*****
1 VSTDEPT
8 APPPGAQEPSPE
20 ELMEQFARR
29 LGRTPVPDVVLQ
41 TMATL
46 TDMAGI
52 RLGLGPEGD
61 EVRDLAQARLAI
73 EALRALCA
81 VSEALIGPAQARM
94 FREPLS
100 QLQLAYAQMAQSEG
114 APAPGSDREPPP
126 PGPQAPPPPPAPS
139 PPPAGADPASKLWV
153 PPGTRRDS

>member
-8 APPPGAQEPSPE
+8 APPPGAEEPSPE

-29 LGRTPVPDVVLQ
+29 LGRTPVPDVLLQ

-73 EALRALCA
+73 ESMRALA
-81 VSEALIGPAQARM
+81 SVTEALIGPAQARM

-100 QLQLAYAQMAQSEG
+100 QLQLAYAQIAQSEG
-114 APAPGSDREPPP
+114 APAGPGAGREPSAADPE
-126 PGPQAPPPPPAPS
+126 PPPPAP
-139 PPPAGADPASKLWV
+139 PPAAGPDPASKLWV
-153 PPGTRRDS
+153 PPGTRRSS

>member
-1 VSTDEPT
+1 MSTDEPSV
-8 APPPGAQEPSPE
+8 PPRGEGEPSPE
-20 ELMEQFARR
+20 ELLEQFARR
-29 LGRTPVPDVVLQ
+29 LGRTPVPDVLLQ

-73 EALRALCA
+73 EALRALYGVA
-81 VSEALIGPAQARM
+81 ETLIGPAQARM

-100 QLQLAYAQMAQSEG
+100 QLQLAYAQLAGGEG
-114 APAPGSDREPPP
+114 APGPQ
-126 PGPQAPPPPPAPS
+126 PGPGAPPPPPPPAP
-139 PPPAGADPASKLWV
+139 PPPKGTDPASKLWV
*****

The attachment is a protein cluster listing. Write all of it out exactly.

1 VSTDEPT
8 APPPGAQEPSPE
20 ELMEQFARR
29 LGRTPVPDVVLQ
41 TMATL
46 TDMAGI
52 RLGLGPEGD
61 EVRDLAQARLAI
73 EALRALCA
81 VSEALIGPAQARM
94 FREPLS
100 QLQLAYAQMAQSEG
114 APAPGSDREPPP
126 PGPQAPPPPPAPS
139 PPPAGADPASKLWV
153 PPGTRRDS

>member
-8 APPPGAQEPSPE
+8 APPPGAEEPSPE

-29 LGRTPVPDVVLQ
+29 LGRTPVPDVLLQ

-73 EALRALCA
+73 ESMRALA
-81 VSEALIGPAQARM
+81 SVTEALIGPAQARM

-100 QLQLAYAQMAQSEG
+100 QLQLAYAQIAQSEG
-114 APAPGSDREPPP
+114 APAGPGAGREPSAADPE
-126 PGPQAPPPPPAPS
+126 PPPPAP
-139 PPPAGADPASKLWV
+139 PPAAGPDPASKLWV
-153 PPGTRRDS
+153 PPGTRRSS

>member
-1 VSTDEPT
+1 MSTDEPSV
-8 APPPGAQEPSPE
+8 PPRGEGEPSPE
-20 ELMEQFARR
+20 ELLEQFARR
-29 LGRTPVPDVVLQ
+29 LGRTPVPDVLLQ

-73 EALRALCA
+73 EALRALYGVA
-81 VSEALIGPAQARM
+81 ETLIGPAQARM

-100 QLQLAYAQMAQSEG
+100 QLQLAYAQLAGGEG
-114 APAPGSDREPPP
+114 APGPQ
-126 PGPQAPPPPPAPS
+126 PGPGAPPPPPPPAP
-139 PPPAGADPASKLWV
+139 PPPKGTDPASKLWV